Friday, June 27, 2014

Reactions to the News of SL 2.0

It's been a week since Ebbe Linden casually announced during a third-party viewer developers meeting that Linden Lab had another virtual world under development, one with next-generation technology. Word quickly spread not just across Second Life, but across forums, bulletin boards, social media, blogs, and other places Second Life users had a presence. Far more has been spoken than we have time to write about, but here are some reactions.

Jessica Lyon, the head of Team Firestorm, was at the meeting where Ebbe made his remarks. Later on the Firestorm Blog, she stated what she knew so far:

The new platform will not be open source, at least not at first, and so no third-party viewers.

Linden Lab will continue and maintain Second Life for as long as they consider it profitable. Second Life will be continued to be improved, but on a smaller scale.

The new platform will be made "in the spirit of Second Life," and will focus on content creators.

The new platform is still in it's very early stages. She guessed (correctly) that no beta would be around for at least a year.

One detail Jessica was unsure about was objects and items people have in their inventories and on their sims. The Lab had originally stated that they didn't want to limit the new Grid with backwards compatibility with items from the old one. But she felt this wasn't stated with 100% certainly. So maybe one's content, so maybe some content would be allowed over she reasoned.

Jessica appealed to Second Life residents not to stop renting land or making purchases, but to keep on doing so. She also appealed to residents to come up with ways to make Second Life a better place, "Your opinion matters more than ever! Think of one thing, whether a feature, fix, improvement, or whatever ... We are looking for a magic bullet silver bullet to give Oz that can be introduced to SL to make it bigger and better than ever before!"

For Jessica's post, "Second Life Needs You," in full, click here:

Whitburn Blackburn of the 'SLikely fashion blog was anxious and worried about not just about the Lab having the best interest of it's customers at heart, especially longtime users whom have invested much in the old Second Life, but that in trying to change from one Grid to another for another it will end up stumbling "along with two nonviable platforms to an eventual descent into mediocrity." If the Lab fails, "it may well be time to move completely back to real life and spent my money on other things."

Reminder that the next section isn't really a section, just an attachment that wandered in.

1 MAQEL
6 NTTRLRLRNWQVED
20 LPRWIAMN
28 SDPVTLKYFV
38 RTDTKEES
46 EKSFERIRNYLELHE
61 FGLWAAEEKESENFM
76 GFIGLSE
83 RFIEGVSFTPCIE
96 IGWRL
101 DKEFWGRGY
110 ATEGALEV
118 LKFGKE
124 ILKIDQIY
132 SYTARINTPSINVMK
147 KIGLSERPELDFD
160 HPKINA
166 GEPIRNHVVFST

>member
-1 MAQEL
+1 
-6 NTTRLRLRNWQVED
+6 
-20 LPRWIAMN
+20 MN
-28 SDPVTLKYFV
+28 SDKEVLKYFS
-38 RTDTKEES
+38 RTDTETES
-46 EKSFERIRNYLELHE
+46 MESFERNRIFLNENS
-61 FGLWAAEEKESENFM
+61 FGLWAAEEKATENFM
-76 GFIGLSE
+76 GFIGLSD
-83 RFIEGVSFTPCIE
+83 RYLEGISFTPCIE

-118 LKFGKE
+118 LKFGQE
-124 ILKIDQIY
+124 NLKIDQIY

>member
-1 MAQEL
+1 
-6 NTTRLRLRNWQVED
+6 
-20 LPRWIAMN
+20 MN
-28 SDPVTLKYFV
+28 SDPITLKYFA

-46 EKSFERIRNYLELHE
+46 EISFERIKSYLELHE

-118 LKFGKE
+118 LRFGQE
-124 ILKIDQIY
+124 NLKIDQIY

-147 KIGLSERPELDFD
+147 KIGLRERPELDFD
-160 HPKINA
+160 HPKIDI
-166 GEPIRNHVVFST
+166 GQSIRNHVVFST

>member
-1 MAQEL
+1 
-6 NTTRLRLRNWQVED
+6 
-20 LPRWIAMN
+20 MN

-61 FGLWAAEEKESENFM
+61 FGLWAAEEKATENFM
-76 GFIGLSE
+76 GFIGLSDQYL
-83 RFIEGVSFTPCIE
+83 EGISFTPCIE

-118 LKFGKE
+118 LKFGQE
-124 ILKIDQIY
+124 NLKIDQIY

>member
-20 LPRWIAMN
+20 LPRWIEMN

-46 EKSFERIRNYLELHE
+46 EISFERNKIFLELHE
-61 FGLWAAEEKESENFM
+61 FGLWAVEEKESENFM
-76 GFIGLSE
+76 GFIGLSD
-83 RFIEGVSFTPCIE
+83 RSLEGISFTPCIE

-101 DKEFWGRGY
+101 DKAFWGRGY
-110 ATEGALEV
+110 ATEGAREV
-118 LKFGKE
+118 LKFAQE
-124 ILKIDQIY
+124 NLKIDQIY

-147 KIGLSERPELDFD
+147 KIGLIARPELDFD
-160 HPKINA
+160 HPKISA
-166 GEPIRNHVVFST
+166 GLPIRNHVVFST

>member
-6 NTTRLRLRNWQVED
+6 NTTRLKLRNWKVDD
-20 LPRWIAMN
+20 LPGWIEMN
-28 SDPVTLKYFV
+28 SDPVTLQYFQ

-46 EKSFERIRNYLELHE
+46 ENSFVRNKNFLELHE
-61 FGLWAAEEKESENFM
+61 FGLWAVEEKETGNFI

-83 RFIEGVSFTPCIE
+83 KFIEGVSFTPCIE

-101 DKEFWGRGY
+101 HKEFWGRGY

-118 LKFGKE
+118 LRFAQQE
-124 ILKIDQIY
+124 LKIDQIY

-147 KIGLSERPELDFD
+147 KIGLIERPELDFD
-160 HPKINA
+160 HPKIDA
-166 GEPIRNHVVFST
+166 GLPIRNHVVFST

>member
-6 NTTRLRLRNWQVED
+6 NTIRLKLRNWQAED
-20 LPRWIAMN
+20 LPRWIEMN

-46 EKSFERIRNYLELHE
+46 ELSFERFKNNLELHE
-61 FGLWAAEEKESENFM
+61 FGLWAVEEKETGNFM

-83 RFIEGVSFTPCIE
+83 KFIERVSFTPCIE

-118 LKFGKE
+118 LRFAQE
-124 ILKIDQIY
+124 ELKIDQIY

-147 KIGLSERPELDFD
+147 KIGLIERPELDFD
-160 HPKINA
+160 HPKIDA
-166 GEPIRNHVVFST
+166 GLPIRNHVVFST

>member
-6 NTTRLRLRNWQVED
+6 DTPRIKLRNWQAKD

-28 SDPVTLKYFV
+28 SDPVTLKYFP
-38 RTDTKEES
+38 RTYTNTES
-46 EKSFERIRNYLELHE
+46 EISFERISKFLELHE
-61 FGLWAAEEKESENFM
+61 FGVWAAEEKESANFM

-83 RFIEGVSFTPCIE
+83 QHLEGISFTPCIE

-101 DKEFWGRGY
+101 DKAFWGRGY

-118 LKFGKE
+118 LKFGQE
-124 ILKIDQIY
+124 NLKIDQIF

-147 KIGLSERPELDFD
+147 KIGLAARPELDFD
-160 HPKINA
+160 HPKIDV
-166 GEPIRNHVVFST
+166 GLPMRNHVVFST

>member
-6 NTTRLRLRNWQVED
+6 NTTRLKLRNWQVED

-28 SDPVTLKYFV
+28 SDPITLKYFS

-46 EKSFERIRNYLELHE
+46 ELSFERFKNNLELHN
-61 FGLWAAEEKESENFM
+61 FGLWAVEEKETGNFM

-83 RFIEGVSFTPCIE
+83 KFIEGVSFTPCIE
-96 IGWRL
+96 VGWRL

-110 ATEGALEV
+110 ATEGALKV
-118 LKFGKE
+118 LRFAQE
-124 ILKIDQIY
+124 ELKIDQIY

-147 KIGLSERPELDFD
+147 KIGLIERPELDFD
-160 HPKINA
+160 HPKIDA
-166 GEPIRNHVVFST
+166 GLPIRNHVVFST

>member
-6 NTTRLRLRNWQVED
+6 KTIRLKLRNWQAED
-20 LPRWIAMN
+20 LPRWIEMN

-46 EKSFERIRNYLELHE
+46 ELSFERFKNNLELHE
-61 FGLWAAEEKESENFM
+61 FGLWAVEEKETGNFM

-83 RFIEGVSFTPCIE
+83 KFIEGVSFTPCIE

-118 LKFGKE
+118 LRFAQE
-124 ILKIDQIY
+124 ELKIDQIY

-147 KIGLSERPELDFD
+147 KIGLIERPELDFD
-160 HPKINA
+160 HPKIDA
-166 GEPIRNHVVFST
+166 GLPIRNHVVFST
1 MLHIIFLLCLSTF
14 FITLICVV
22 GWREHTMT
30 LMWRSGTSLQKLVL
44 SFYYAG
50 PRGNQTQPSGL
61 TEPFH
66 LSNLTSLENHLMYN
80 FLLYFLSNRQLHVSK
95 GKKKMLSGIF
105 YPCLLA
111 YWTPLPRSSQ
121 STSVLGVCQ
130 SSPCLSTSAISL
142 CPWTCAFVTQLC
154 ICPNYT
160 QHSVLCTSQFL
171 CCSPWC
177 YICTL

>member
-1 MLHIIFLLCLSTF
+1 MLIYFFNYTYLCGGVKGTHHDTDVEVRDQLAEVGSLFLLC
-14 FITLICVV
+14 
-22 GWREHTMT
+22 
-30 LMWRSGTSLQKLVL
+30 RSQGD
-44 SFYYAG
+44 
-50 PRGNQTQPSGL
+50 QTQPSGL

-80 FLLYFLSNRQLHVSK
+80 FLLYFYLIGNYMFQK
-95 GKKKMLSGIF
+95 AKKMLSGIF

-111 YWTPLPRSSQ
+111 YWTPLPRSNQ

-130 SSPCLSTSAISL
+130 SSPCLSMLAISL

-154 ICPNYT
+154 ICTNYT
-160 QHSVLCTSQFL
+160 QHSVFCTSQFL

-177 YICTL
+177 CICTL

For Whitburn's "The End of SL?," click here:

Prokofy Neva had quite a few things to say on the issue in his "Second Thoughts" blog. Some moves he felt were good, such as not making the new Grid open-source. He wasn't impressed with Oz Linden as the choice to head the part of the Lab in charge of maintaining "Legacy SL," calling him "the main open-source cult guru ... watch the JIRA close again." But the main point was "What can you take with you to the next world?" What will happen with those whom have invested years and thousands of dollars into Second Life? Prokofy felt the Lindens had an obligation to compensate them for their losses in some manner, "no company wants to have a compensation policy, but they must, and large land-owners should compel them to as they are losing big."

Read Prokofy's post in full here:

Ciaran Laval talked about Ebbe Linden's own answer to the increasing questions on his post in the official forums, then went on, "People seem to be reading between lines that don't exist ... if Linden Lab wanted to force-migrate people to their new world, a lot of people wouldn't go because their virtual world love is Second LIfe. ... it would be extremely foolish of Linden Lab to close Second LIfe, in the next few years, and to be fair to Linden Lab, there are absolutely no signs whatsoever that they intend to close Second Life."

To see Ciaran's post "We Will Continue to Invest in SL" in full:

Tonya Souther, Team Firestorm's head of the Apple viewer developers, made a comparison with the Osborne Computer Company, of which after the CEO announced better computers were on the way, the sales of their existing ones took a dive and eventually the business went under. Tonya felt the announcement, calculated or not, put Second Life at "risk of triggering the Osborne Effect. ... the only thing that could make it worse is the user community bailing prematurely."

Tonya felt Linden Lab's release dates for the new Grid were optimistic, "I wouldn't be surprised if it wasn't really viable until Christmas 2017. Until that happens, LL will need money. Guess where they're going to get it? They have no other source of income. ...LL will continue to support, and ... enhance SL. ... They're hiring a bunch of people to take on a big challenge that will take years to pay off, and whether it will pay off at all is very much an open question." She would go on, "I'm not aware of any company that made the transition from open source to closed source and survived. ... keeping (the new grid) closed source would be a big 'f**k you' to a large part of the user community, and community is what LL has to have above all."

"No, the sky's not falling yet. It could though ... fortunately there's lots of time between now and then."

For Tonya's post, "The New SL Announcement" in full:

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